Today we were fixing a minor bug in the installation procedure of Code Co-op. Since our development methods are very different from most other people’s, I though it would be worth blogging about it.

You might say we do some weird version of Extreme Programming–not because we decided to do so, but because it naturally evolved in our development environment. You must know that I work from Seattle, WA, and Wieslaw works from Ireland. We use Skype and Mikogo to do pair programming.

Here’s a short description of the bug: The installer has two execution paths, depending on whether Code Co-op has already been installed (and this is an update), or it’s a fresh installation. However, it doesn’t deal very well with a situation when Code Co-op has been partially uninstalled.

In particular, if the database path doesn’t exist in the registry, we ask the user to provide one. But if the path exists, we use it blindly, without verification. That’s not good!

In order to fix this bug, we needed to verify the database path obtained from the registry before proceeding any further. We noticed that such verification code already existed in the dialog box that asks the user for the path. We had several choices:

  1. Copy and paste. Copy the code from the dialog into the installer. We don’t do that at Reliable Software!. The reasons are obvious, and I’m mentioning this option only because copy-and-paste is notoriously abused by many, otherwise fine, development teams.
  2. Abstract (refactor) the verification code so it can be called in both places.

Interestingly, the code was already partially abstracted. Our whole dialog machinery is pretty thoroughly refactored.

In particular, in our library, every dialog has its own “model” object (often called “dialog data”). If you don’t remember what the Model-View-Controler pattern is, let me just point out that the Model is independent of the UI. So we have a specialized “model” object for our database-path-querying dialog. Since it is created in the install procedure,we already have access to it at the crucial point. And it has the Validate method that we needed so badly outside of the dialog. We can use this object to validate the path from the registry and the problem is solved!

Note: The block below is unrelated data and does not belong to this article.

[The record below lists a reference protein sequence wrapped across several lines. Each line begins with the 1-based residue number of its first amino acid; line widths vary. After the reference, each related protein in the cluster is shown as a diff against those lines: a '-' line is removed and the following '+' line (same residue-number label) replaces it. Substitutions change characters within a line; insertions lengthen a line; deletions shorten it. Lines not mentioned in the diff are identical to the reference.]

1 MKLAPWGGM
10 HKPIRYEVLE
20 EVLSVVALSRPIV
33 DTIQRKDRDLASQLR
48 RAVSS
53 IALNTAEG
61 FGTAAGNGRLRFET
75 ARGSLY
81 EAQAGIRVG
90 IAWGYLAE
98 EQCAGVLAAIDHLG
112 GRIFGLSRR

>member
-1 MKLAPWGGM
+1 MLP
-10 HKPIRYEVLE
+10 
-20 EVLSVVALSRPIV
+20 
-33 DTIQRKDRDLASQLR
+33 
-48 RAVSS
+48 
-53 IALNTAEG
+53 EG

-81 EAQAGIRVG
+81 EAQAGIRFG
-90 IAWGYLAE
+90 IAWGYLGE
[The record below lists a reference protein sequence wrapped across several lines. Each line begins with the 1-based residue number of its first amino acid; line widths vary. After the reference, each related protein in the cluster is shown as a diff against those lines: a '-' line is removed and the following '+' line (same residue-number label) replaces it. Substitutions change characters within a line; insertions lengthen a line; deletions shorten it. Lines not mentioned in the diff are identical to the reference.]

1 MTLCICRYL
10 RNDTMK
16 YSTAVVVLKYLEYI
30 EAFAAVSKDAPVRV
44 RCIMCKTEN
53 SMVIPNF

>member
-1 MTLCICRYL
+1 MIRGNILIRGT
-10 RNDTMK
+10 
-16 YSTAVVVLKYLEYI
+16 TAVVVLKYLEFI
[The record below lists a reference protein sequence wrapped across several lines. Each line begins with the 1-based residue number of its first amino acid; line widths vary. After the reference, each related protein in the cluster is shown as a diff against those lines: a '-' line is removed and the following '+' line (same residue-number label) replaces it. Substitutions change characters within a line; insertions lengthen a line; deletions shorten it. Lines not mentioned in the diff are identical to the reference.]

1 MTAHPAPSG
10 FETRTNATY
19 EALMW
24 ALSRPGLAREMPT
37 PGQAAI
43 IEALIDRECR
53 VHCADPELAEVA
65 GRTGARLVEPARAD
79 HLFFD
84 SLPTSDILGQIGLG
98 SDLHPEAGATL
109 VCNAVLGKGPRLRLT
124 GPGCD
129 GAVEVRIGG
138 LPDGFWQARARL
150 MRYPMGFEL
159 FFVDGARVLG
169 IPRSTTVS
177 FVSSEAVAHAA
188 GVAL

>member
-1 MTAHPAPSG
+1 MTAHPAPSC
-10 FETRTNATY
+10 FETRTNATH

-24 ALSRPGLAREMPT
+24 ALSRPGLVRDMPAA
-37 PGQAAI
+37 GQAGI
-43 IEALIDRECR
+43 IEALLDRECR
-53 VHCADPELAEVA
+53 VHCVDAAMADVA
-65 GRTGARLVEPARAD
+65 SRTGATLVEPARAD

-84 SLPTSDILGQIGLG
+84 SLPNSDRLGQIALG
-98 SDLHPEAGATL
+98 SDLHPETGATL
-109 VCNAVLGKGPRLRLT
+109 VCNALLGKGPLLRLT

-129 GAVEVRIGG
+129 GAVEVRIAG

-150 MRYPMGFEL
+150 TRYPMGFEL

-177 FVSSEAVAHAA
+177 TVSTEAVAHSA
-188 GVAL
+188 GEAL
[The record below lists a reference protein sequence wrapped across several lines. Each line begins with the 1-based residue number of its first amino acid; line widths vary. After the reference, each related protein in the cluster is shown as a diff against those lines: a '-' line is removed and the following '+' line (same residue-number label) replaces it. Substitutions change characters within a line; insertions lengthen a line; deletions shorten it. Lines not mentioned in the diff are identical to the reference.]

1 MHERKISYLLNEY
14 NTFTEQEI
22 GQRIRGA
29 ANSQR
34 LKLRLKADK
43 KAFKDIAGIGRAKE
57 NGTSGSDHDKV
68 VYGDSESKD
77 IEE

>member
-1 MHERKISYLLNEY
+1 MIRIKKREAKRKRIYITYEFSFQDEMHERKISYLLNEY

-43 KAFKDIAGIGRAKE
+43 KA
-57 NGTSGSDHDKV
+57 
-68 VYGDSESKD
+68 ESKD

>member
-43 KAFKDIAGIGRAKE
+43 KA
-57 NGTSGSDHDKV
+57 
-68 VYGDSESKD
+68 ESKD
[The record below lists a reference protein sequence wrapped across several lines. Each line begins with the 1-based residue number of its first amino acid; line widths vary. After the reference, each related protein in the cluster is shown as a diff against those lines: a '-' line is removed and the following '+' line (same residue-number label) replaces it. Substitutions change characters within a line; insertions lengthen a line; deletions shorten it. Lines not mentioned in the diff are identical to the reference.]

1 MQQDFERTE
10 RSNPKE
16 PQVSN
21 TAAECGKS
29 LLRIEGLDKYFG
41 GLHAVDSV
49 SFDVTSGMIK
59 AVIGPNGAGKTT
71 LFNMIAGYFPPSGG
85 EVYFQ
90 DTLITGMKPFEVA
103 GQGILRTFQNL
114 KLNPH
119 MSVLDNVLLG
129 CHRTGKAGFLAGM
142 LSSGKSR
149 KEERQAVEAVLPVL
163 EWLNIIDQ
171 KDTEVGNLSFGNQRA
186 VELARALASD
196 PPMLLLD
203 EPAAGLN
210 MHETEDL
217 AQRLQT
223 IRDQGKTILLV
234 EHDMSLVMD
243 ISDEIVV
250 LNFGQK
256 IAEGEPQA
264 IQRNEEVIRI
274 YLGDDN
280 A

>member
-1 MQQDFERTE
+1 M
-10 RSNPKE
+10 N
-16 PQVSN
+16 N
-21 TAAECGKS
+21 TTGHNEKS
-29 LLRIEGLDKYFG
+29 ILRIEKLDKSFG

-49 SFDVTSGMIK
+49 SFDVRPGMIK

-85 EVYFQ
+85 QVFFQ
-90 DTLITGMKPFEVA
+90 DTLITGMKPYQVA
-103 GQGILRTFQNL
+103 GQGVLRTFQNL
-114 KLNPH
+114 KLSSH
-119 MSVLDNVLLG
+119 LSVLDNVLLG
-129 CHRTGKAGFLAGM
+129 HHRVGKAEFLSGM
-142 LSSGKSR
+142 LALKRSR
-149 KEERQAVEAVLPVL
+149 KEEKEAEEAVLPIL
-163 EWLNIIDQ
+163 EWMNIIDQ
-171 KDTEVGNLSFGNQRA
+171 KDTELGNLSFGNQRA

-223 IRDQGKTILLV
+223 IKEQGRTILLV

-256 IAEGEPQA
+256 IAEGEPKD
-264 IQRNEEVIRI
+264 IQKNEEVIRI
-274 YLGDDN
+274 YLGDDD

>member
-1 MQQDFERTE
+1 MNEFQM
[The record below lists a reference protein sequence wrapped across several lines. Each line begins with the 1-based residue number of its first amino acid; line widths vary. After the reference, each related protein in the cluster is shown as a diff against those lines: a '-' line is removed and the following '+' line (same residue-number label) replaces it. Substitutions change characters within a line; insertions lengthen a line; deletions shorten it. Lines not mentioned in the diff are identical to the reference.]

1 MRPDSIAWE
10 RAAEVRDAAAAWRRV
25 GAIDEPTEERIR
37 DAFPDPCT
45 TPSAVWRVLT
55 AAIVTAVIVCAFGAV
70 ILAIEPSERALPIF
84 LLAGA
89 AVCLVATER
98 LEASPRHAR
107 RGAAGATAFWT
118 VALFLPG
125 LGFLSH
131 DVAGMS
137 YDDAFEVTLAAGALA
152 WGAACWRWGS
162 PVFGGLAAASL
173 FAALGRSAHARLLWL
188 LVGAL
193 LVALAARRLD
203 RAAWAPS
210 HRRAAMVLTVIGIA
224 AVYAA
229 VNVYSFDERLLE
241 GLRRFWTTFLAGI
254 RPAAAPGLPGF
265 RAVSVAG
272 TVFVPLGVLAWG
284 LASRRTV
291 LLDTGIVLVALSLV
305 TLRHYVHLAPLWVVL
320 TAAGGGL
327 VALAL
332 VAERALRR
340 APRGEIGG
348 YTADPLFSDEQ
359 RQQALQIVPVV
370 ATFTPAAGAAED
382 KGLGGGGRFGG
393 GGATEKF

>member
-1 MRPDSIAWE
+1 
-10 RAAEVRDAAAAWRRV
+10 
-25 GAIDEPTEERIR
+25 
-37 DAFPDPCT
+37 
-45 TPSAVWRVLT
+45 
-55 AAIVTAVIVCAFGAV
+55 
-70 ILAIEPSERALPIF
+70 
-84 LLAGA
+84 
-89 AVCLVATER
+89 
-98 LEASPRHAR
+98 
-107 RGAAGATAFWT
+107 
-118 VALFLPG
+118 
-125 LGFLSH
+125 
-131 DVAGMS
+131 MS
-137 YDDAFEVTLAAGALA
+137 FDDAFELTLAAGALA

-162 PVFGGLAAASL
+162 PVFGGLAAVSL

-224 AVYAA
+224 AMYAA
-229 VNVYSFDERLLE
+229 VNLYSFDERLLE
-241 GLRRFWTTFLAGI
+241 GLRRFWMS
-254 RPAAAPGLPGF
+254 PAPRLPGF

Now, there is a little hiccup: In the dialog, the validation routine displayed errors using message boxes.

When I said that the Model is UI independent, I lied. We decided some time ago that it was just too inconvenient not to be able to pop message boxes from inside model objects. So now we have this global object called TheOutput, through which we display messages to the user.

As usual, we had options:

  1. Split the validation function into two–one doing the check, the other displaying the errors. We do it in several other dialogs, but it either requires custom encoding of errors, or substantial code duplication.
  2. Pass the validation routine a “quiet” Boolean flag that would suppress message boxes

We settled on the latter.

Now for the mechanics of suppressing the output. The first thing that comes to mind is to put all the output under if(!quiet) clauses. This would work, but it’s messy, especially if you have many branches displaying errors. There is another option though. TheOutput object has an on/off switch–we could conditionally turn it off for the duration of the validation, and then turn it back on.

Again, the first solution that comes to mind is wrong. Putting TheOutput.SetVerbose(false) at the entrance, and TheOutput.SetVerbose(true) at the exit of the function is wrong for several reasons.

  1. We should restore the previous value of “verbose” at the exit, not set it to true. The output might have been already turned off.
  2. The code is error prone–you have to make sure the verbose flag is reset before every return statement (and that includes future modifications to the flow of controll).
  3. This solution doesn’t work when an exception is thrown–and we do use exceptions to propagate serious errors. (BTW, everybody who calls new uses exceptions

This particular constellation of concerns happens so often that we don’t even analyze it any more. We know that it’s another case for RAII. (This ugly acronym has nothing to do with prosecuting children for listening to music on their computers. It stands for Resource Acquisition Is Initialization.)

In that particular case, we just had to define an object whose constructor retrieves and stores the value of the verbose flag from the output, and turns the output off. Its destructor, in turn, restores the previous “verbosity” of the output. It’s a no-brainer and it solves all the above concerns.

class Muter
    Muter(Out::Sink & output, bool quiet)
      :  _output(output), _verbose(output.SetVerbose(!quiet))
    ~Muter() { _output.SetVerbose(_verbose); }
    Out::Sink & _output;
    bool _verbose;

bool DatabaseDlgData::Validate (bool quiet) const
    Out::Muter muter(TheOutput, quiet);
    // muter destructor called automatically, even upon exception

As always, when using RAII we have to make sure that the destructor of Muter cannot throw and exception.

It took us two hours to analyze and fix the bug, half of it spent fighting with Skype (it turned out that the latest release of Skype broke the Mikogo plugin, and we had to download and install standalone version of Mikogo, wait until our passwords were emailed to us, and then jump through several more hoops, before we could see each other’s screens).

Considering the elegance and the soundness of the fix, I’d say it was time well spent.